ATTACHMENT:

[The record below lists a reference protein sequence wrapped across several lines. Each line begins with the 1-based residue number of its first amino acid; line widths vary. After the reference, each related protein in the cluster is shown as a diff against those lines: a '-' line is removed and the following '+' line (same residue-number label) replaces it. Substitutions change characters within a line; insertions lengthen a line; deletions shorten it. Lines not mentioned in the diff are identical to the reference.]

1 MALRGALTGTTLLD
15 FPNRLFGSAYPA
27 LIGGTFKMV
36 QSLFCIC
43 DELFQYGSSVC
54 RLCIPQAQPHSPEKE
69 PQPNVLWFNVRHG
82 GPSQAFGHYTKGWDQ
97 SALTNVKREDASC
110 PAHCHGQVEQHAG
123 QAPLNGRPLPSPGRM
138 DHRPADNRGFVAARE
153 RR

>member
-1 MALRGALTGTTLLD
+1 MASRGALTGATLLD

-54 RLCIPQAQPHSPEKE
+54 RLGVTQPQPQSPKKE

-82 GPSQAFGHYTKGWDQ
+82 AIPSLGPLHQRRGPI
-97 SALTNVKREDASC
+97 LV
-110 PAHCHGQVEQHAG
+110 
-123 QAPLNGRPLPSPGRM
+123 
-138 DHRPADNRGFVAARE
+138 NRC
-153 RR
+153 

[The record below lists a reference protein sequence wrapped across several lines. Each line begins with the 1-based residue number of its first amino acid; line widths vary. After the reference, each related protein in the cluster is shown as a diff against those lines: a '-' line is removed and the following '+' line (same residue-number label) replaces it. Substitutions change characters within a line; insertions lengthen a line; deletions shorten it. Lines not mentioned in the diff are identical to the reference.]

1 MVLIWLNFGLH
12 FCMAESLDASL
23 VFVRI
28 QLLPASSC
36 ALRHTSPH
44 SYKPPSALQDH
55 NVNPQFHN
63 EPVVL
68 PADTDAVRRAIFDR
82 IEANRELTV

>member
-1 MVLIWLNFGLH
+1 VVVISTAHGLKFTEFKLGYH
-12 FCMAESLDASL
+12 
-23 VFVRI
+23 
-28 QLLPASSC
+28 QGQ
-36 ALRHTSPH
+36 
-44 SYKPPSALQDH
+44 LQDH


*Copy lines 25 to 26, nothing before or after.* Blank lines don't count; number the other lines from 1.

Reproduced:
+110 
-123 QAPLNGRPLPSPGRM